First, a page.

Before MailerQ publishes a message to RabbitMQ (for example, before it sends a received message to the inbox queue, or before it send a delayed message back to the outbox queue) it checks the storage policy to see whether the mime data should be sent to RabbitMQ too, or whether the mime data should be stored in a different storage system.

If you want all messages to be stored in the message store, use the "all" policy. If this policy is enabled, MailerQ checks each JSON object before it gets published to RabbitMQ. If the JSON still contains mime data, MailerQ removes this data from the JSON and stores it in the message store instead. The JSON data will be updated with a "key" property that refers to the data in the message store.

The "in" and "out" policies are more complex. The "out" policy instructs MailerQ to use the message store for outgoing messages only. If a message is greylisted or delayed and is published back to the outbox, MailerQ first strips the mime data from the JSON, and stores that in the message store. Incoming messages (like the ones that come in on the SMTP port, or the messages dropped in the spool directory) are not checked and the full mime data is published to RabbitMQ.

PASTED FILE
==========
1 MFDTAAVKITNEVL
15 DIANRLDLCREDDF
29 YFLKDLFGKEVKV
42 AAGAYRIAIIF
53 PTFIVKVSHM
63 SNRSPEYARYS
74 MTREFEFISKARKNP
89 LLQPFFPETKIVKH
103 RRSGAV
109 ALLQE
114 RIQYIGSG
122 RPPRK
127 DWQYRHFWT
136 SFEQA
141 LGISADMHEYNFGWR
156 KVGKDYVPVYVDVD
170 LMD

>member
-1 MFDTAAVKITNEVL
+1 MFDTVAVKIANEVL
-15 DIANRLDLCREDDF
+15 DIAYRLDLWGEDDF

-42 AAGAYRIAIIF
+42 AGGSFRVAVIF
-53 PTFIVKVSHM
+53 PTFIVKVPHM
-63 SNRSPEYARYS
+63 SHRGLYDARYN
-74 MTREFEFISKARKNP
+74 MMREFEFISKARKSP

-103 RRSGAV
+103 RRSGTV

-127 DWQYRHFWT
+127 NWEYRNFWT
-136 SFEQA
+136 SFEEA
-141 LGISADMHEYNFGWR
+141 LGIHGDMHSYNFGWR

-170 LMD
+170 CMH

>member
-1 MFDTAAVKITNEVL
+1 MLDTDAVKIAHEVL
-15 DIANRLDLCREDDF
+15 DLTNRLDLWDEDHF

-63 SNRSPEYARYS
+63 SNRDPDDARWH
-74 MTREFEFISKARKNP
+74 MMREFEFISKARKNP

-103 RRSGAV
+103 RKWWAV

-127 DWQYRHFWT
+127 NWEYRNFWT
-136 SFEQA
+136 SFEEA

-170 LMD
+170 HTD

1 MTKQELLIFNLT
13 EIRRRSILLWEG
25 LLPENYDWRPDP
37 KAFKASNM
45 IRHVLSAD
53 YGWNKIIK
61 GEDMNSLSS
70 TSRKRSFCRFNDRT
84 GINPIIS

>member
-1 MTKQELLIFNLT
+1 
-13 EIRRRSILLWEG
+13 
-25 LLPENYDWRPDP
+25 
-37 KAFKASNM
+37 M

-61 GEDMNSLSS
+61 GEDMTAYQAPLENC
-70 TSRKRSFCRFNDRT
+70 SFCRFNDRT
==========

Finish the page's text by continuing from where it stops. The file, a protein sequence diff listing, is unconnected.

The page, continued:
The "out" policy is often used, because most emails get delivered at the very first attempt, and it is therefore often a waste of resources to store incoming messages first in a NoSQL environment: the messages will probably be retransmitted a fraction of a second later. By using the "out" storage policy, initial injected emails are completely sent to RabbitMQ. Only if the initial delivery fails and the message is sent back to the outbox for later delivery, the full MIME data is stripped from the JSON and stored in the separate storage.